Disclosure is clearly not the answer to conflicts of interest. A 2005 study in the Journal of Legal Studies (recently cited at Business Week) found that when someone discloses a conflict of interest, they are more likely to exaggerate their position. And those who receive the disclosure do not add the grain of salt they should. So the practical implication is that you should admit to any conflicts without worrying about consequences and then feel free to make up whatever you want (yes, I am exaggerating here !!!).
So what does human factors say about this? My sense is that when making any point, there are two competing incentives - personal payoff, which has high salience and strong low-brain instinctive connections, and ethics, which is more deep-brain connected. And recent studies have shown that short term decisions are made more by the emotional than the rational brain areas. So when speaking or presenting, the payoff connections will be activated first and any excuse to use them will overcome the rational ethics of being completely honest. Not that experts would lie, but exaggerating is easy to rationalize when it is based on truth.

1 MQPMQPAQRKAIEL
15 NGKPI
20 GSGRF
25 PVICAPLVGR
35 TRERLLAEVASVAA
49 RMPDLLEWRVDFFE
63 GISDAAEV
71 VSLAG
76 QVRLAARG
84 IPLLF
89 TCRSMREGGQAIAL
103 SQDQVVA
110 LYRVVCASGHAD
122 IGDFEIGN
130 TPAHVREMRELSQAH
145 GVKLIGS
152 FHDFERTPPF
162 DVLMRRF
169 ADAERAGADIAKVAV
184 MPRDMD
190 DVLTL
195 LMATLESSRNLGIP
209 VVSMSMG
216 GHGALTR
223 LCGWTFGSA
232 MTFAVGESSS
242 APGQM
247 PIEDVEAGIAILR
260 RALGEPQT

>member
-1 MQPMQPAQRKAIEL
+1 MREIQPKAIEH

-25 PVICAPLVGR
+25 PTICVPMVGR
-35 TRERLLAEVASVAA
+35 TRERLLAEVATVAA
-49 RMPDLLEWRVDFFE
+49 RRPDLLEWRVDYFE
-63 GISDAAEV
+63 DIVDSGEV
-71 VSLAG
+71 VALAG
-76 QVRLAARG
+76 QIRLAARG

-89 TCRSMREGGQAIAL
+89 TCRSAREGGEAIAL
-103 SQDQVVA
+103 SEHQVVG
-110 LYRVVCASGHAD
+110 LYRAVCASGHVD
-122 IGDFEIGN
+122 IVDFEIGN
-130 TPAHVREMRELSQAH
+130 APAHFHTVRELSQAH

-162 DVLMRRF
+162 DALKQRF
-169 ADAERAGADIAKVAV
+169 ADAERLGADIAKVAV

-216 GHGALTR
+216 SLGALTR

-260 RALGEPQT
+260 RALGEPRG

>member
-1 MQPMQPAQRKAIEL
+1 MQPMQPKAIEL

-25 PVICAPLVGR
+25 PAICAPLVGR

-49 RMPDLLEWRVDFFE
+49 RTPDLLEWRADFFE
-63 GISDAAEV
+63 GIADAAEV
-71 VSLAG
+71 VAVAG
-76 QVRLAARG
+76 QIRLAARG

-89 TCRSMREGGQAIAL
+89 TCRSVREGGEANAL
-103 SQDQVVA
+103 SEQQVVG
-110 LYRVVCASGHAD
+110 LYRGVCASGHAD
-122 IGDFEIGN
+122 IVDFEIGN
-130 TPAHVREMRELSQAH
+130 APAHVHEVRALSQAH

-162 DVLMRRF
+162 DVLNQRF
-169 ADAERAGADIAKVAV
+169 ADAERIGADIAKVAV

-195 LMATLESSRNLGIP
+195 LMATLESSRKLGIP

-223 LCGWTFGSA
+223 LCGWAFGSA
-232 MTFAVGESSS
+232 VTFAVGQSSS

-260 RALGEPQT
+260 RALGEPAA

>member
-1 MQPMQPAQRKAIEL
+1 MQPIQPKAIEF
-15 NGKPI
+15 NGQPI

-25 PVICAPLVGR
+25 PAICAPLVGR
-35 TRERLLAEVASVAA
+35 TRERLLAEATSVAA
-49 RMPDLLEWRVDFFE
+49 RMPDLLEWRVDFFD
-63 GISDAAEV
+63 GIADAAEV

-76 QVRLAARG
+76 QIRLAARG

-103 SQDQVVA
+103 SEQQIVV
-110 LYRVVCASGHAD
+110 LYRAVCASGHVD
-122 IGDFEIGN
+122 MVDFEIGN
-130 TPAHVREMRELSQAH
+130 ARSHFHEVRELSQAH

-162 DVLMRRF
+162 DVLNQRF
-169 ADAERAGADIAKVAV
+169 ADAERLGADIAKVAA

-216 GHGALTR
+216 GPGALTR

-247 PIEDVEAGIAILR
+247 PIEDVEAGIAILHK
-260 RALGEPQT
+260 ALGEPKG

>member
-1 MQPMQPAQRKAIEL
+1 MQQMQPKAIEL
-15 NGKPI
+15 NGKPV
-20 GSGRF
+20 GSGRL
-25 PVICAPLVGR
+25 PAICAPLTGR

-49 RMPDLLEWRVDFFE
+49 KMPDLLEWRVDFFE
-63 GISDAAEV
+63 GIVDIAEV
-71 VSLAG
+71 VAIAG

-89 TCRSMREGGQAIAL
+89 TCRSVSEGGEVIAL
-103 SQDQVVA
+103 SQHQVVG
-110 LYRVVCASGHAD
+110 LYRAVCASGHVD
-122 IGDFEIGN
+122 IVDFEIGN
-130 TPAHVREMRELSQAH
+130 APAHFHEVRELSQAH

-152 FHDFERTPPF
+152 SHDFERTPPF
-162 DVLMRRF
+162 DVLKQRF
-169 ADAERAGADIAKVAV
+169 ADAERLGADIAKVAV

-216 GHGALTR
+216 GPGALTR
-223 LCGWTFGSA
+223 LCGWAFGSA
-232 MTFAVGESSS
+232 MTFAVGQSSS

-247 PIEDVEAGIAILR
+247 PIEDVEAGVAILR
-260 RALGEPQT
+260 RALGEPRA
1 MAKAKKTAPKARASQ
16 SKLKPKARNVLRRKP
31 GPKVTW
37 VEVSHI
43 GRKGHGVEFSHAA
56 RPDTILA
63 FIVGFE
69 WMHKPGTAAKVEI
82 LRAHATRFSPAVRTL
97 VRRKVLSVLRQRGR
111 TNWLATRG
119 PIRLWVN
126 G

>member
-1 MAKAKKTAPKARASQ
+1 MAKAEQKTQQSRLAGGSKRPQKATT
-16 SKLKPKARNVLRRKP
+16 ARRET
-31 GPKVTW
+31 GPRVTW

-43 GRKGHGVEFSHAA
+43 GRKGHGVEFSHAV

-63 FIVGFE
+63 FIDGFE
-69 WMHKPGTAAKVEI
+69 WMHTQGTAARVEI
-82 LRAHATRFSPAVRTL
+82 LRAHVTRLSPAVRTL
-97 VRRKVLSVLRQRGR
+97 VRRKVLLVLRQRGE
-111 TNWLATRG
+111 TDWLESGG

But perhaps for long term discussion with long term payoff (writing journal papers) we are better at being rational and can be more honest. That is a study that still needs to be done.